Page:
- 18 July 2014
The Climate Group interviews Dominique Ristori, Director General for Energy at the European Commission, about how Europe is developing sustainable cities to prepare for fast-growing populations - and if he expects the Commission’s proposals for the 2030 Climate and Energy Framework to be accepted in October, since the EU delayed a decision earlier in the year.
Despite this political uncertainty, Europe's renewables markets are soaring. Low carbon energy was estimated to have contributed 14.1% of the bloc's gross final energy consumption in 2012, compared with just 8.3% in 2004. European people too, have overwhelmingly expressed their support for greater EU action on climate change according to a poll, which said 80% of Europeans agree greater energy efficiency would boost economy and employment.
- Prior to acting as Director General for Energy and Transport, you led the Joint Research Centre (JRC). How important a role does research play in developing Europe’s energy strategy?
Dominiqe Ristori: As you can imagine, research is an important aspect of energy policy. This is particularly true at a time when we need to decrease our energy dependence and to shift to a competitive low carbon economy. Innovation and new technologies are part of the solution in order to stay competitive, propose affordable energy for consumers and companies and promote security of energy supply.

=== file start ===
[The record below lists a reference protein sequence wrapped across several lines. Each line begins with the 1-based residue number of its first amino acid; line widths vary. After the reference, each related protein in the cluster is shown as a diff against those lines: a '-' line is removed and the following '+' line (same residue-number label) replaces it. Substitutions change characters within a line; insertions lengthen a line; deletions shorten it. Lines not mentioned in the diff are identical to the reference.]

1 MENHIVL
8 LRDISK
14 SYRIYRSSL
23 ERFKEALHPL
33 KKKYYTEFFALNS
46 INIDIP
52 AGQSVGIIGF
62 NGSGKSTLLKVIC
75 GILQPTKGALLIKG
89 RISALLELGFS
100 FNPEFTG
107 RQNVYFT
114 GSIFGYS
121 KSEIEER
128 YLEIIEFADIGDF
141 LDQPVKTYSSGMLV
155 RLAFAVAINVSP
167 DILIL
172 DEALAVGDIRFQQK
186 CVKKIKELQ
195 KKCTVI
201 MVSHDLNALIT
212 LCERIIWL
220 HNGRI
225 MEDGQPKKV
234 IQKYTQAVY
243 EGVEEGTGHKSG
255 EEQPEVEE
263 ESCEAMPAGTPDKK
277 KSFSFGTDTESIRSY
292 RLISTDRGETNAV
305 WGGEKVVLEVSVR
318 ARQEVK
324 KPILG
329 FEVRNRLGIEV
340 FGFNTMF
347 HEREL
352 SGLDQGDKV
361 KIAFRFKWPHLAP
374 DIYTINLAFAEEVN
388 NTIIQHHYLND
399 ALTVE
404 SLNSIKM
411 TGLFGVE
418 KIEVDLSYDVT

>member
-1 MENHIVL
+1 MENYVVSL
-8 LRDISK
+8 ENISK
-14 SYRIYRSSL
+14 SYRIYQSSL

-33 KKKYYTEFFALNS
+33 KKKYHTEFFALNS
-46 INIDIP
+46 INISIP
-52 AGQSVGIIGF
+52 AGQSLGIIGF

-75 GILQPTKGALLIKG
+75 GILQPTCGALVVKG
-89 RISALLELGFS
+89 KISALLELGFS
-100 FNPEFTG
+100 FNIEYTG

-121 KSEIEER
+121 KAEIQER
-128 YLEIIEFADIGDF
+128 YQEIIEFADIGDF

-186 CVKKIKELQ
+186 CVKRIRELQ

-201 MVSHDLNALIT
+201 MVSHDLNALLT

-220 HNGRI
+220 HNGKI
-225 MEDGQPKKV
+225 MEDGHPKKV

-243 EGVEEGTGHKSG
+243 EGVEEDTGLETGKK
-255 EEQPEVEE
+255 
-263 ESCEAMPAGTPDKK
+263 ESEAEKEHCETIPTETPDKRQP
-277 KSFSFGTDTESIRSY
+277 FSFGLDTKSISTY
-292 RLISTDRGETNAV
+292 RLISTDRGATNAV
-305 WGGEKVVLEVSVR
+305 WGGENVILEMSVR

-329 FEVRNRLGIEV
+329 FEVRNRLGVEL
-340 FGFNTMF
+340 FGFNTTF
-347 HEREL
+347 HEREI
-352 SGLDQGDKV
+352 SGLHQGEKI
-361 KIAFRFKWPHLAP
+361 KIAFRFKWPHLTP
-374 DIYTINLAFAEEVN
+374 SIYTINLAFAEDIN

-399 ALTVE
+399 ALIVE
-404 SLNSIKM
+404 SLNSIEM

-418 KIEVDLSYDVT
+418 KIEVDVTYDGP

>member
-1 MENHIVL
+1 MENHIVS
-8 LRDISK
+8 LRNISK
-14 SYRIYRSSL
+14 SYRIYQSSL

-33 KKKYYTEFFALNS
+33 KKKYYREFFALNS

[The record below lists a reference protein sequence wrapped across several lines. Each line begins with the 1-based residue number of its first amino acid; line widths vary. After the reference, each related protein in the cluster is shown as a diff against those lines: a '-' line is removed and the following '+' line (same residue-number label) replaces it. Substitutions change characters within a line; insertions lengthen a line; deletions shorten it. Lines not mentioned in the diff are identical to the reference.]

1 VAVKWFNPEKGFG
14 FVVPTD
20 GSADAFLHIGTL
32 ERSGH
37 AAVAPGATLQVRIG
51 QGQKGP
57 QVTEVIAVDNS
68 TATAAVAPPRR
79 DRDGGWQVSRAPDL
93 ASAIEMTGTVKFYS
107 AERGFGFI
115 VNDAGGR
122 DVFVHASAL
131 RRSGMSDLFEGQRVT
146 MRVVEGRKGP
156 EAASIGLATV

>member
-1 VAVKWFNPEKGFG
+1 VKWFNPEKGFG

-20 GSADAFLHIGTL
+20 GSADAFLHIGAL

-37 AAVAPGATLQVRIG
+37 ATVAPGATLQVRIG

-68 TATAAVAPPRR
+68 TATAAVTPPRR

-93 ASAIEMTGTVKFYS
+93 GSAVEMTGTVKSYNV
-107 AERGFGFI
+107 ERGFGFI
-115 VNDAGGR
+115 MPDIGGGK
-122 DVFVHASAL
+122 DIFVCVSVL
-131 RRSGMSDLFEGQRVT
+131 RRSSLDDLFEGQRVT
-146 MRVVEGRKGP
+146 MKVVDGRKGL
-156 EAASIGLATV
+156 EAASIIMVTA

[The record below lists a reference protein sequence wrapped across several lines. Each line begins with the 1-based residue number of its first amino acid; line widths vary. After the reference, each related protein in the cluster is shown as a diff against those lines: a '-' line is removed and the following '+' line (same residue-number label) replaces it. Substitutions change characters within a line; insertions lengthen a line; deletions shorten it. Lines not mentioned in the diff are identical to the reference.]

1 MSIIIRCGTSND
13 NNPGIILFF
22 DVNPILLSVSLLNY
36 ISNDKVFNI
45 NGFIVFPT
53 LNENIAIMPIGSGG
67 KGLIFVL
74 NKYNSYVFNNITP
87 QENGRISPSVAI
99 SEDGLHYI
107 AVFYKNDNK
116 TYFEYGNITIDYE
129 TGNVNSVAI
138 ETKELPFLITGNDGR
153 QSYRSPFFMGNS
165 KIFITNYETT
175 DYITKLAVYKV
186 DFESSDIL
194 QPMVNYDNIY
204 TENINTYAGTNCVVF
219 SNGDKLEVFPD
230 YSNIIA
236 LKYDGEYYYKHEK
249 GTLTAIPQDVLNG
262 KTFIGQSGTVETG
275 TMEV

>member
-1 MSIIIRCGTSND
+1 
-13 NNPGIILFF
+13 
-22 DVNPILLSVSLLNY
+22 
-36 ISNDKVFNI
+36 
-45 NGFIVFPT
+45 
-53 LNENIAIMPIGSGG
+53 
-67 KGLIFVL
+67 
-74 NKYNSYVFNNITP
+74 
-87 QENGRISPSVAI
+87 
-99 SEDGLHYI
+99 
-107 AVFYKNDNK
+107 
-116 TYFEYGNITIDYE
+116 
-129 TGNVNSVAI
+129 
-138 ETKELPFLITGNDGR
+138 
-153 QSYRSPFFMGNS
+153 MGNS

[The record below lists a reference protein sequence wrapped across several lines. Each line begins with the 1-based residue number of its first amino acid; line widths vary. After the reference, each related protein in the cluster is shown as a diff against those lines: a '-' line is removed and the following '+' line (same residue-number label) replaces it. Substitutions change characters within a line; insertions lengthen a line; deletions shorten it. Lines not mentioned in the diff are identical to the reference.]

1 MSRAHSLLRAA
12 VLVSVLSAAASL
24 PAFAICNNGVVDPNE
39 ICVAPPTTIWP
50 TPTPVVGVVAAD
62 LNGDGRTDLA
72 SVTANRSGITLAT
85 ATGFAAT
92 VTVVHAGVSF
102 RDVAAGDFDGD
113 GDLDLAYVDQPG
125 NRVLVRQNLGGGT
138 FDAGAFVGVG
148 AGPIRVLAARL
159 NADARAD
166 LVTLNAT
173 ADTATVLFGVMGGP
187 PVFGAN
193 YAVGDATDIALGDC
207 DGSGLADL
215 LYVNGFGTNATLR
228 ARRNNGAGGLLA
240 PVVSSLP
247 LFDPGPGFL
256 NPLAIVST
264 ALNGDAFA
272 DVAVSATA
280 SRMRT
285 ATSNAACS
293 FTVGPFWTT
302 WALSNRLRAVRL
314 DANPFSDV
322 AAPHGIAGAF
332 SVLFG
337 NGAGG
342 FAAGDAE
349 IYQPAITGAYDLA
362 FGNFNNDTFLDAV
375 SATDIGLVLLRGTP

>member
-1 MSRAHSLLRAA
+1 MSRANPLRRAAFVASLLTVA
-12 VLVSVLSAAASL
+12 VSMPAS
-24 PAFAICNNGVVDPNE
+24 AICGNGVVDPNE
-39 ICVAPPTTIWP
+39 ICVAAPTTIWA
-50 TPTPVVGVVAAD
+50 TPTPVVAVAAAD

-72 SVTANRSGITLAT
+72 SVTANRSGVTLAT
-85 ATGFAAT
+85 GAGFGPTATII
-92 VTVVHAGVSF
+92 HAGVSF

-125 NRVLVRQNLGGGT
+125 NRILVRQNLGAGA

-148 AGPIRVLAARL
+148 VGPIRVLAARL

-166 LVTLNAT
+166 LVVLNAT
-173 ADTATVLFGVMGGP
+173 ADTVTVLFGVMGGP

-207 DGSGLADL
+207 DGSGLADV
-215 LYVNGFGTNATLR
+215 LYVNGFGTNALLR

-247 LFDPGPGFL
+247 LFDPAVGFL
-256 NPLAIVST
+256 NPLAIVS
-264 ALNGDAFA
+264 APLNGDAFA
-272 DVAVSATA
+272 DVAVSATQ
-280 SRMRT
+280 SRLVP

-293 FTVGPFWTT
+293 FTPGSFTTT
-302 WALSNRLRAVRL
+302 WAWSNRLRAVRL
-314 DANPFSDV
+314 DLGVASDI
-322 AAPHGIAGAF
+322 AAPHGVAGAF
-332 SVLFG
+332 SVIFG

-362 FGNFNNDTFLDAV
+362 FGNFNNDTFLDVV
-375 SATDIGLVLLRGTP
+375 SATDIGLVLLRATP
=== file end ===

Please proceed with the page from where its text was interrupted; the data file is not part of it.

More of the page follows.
We need to develop and bring into the market new, more efficient and responsive technologies, and adapt the current energy system. I am glad to tell you that the EU has almost doubled the budget for Energy Research & Innovation in Horizon 2020, now offering 5.5 billion Euros for projects on secure, clean and efficient energy. These include key strategic projects on smart grids and energy storage.
In May 2013, the EU Commission adopted a Communication on energy technology and innovation. The aim is to encourage the development of an Integrated Roadmap that addresses the energy system as a whole with measures along the entire innovation chain by the Strategic Energy Technology (SET) Plan stakeholders. It also addressed the design of Action Plans with Member States. The objective is to ensure that R&I efforts are not only aimed at the development of individual technologies but that they respond to the needs of the energy system as a whole.
- How optimistic are you that the Commission’s proposals for the 2030 Climate and Energy Framework will be accepted in October by the Council?